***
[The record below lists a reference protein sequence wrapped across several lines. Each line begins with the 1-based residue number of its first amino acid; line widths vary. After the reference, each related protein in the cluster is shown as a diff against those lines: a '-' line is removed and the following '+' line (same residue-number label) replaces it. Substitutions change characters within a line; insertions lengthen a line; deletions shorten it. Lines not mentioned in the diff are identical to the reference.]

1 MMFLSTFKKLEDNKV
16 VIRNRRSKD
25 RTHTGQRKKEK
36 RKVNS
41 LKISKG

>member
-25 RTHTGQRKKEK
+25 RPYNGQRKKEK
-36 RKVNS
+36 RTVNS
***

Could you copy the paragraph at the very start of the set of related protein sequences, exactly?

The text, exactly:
[The record below lists a reference protein sequence wrapped across several lines. Each line begins with the 1-based residue number of its first amino acid; line widths vary. After the reference, each related protein in the cluster is shown as a diff against those lines: a '-' line is removed and the following '+' line (same residue-number label) replaces it. Substitutions change characters within a line; insertions lengthen a line; deletions shorten it. Lines not mentioned in the diff are identical to the reference.]